Several factors of an unhealthy lifestyle can increase the risk of dementia. On the other hand, if you live a healthy lifestyle, you can reduce the risk.
That diet in the prevention of dementia could play an important role has long been suspected in research. Proper nutrition and a healthy lifestyle could even be used in a targeted manner to keep the risk of disease as low as possible.
Previous studies examining the impact of certain diets on brain health analyzed typically had too few data or participants, and few considered an individual’s genetic makeup. A new major study is now filling this gap and has shown that a very specific type of diet can make a particular contribution to protecting the aging brain.
New study shows: Mediterranean diet could reduce dementia risk
In the Study, published in the journal BMC Medicin, the researchers examined the genetic and nutritional data of 60,000 UK adults aged 60 and over, following them for an average of nine years. Study participants were rated once for the extent of adherence to a Mediterranean diet and for their individual at risk of dementia.
Over the nine years, 882 cases of dementia were reported. The amazing thing: Those who followed a strict Mediterranean diet had a 23 percent lower risk of developing dementia than those who ate differently – regardless of their diet genetic predisposition.
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The results could be particularly important for people at risk. “This is one of the largest studies in this field of research,” study leader Oliver Shannon, a professor at the University of Newcastle, told the online magazine WebMD. “We were able to find that even in people with a higher genetic risk, a more Mediterranean diet reduces the likelihood of developing dementia.” Research to reduce the risk of dementia is an “important priority” for public health.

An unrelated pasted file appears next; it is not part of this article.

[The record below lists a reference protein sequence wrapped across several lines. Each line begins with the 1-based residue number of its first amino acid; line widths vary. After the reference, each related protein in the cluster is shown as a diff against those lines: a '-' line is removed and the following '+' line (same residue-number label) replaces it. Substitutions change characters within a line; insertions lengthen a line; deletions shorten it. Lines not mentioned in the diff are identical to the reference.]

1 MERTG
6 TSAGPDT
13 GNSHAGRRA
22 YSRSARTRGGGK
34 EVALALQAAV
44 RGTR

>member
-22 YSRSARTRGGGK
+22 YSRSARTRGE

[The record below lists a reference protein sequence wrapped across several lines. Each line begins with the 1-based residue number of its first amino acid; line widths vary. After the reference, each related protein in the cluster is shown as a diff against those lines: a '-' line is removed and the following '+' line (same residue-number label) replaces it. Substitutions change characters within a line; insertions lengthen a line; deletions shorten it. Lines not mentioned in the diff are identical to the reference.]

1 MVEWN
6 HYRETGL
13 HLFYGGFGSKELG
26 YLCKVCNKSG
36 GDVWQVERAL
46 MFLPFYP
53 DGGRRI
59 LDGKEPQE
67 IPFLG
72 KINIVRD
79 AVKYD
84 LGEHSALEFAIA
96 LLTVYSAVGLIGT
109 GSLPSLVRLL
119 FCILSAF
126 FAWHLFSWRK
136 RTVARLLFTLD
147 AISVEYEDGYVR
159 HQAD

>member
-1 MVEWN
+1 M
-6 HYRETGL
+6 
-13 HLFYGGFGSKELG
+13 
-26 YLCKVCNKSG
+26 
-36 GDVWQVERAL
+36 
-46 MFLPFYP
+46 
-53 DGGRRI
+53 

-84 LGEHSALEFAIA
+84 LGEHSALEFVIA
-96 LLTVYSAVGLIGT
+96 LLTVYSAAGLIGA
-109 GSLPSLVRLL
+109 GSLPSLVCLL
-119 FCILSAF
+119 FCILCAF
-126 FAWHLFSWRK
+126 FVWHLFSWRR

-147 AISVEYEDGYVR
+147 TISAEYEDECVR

Diet and dementia: not yet fully clarified together
However, according to David Curtis, honorary professor at the UCL Genetics Institute in London, a clear connection between cause and effect cannot be seen in the study. The results could also be due to an overall healthier lifestyle, he told CNN. “If there is an impact of Nourishment then I think it’s more likely to have an impact on cardiovascular health in general, and thus more likely on dementia due to vascular disease,” Curtis said.
Susan Mitchell, head of the charity Alzheimer’s Research UK, said in a statement CNNwhich there is currently no patent remedy for dementia prevention There was, however, “a wealth of evidence that a healthy, balanced diet can help reduce the risk of cognitive decline.” In any case, further investigations are needed to further analyze the possible connection.
Mediterranean diet: which foods are included?
Die mediterranean diet relies in large part on whole grains, fruits, vegetables, nuts and legumes. A lot of fish is eaten and mainly cooked with extra virgin olive oil. Oily fish in particular has a high proportion of Omega-3 fatty acids, which are said to strengthen the brain and are associated with anti-cancer properties. As part of the diet, you consume little meat and instead use eggs, dairy products and poultry. Sweets and other foods made from refined sugar or flour are rarely if ever eaten.
Also read: Dementia: symptoms, course and therapy of the disease
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